US President Joe Biden says the United States would come to Taipei's defense, claiming it had a commitment to defend the self-ruled island China asserts sovereignty over.
"Are you saying the US would come to” Taipei’s defense “if China were to attack?" CNN’s Anderson Cooper asked Biden on Thursday night to which the president responded, "Yes, we have a commitment to do that."
China has sovereignty over Chinese Taipei, and under the "One China" policy, almost all world countries recognize that sovereignty. Beijing also opposes other countries pursuing ties with the island and has consistently warned Washington and other countries against engaging with Taipei.
Biden’s remarks come as the US military announced Sunday that an American warship and a Canadian warship had sailed through the Taiwan Strait last week in what China called an attempt “to provoke and stir up trouble” in the strait.
The US military dispatched Arleigh Burke-class guided-missile destroyer USS Dewey through the waterway that separates China from Chinese Taipei, which Beijing considers a part of the mainland.
The Canadian frigate HMCS Winnipeg also went through the waterway.
Both ships sailed through the waterway on Thursday and Friday, according to the US military.
On Sunday, the Chinese military condemned the US and Canada for each sending a warship, saying they were threatening peace and stability in the region.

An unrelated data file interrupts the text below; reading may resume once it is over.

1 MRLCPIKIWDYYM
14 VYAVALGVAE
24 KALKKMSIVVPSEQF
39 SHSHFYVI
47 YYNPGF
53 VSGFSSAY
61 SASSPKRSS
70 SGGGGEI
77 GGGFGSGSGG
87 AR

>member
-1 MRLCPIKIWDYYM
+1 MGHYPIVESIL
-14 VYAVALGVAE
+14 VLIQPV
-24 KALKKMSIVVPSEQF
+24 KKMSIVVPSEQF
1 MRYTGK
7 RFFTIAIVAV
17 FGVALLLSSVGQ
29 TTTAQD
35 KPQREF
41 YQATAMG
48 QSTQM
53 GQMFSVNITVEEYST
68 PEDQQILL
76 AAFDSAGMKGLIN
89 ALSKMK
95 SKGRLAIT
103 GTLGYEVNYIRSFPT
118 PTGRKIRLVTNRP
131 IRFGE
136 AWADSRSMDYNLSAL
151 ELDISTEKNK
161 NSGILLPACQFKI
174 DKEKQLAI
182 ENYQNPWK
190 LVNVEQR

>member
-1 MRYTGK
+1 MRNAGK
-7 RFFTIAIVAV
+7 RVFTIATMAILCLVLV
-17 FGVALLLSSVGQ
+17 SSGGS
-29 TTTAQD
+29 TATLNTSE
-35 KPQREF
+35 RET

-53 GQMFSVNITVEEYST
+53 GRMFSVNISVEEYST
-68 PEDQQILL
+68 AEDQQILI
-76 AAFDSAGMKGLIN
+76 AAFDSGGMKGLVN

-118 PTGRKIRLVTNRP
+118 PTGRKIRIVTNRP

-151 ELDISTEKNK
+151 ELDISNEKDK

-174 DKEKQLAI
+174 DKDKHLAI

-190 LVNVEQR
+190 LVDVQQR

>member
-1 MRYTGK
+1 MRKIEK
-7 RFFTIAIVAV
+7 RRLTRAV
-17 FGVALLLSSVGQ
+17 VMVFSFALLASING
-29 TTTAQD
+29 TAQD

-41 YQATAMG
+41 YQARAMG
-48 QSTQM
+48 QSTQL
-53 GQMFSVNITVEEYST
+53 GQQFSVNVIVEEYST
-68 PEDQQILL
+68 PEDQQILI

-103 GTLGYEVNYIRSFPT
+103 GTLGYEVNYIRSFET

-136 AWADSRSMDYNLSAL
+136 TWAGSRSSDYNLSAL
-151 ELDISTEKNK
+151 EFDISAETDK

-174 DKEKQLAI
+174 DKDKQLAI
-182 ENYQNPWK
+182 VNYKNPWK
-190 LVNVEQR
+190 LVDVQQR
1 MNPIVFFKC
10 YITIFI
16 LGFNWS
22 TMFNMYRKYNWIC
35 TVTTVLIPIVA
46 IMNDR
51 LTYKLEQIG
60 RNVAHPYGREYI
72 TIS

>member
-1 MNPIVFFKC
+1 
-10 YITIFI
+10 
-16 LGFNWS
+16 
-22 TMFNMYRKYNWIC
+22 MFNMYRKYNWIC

"The United States and Canada colluded to provoke and stir up trouble... seriously jeopardizing peace and stability of the Taiwan Strait," said China's People's Liberation Army's Eastern Theatre Command. "Taiwan is part of Chinese territory. Theatre forces always maintain a high level of alert and resolutely counter all threats and provocations."
China has accused Washington of heightening tensions in the region by sending warships that have been traveling through the Taiwan Strait about every month.
Earlier this month, Chinese President Xi Jinping vowed that Chinese Taipei would be peacefully reunified with China and he and Biden agreed to abide by a pre-existing agreement regarding the island's status.
Meanwhile, Biden on Thursday night dismissed the idea that he wants to start another cold war with China.
"I don’t want a cold war with China," Biden said. "I just want China to understand that we are not going to step back and we are not going to change any of our views."
The US and China are at loggerheads over issues, including alleged human rights abuses in Xinjiang, and Beijing's policies in regard to Hong Kong, Chinese Taipei, and the disputed territories in the South China Sea, as well as the origins of the COVID-19 pandemic.
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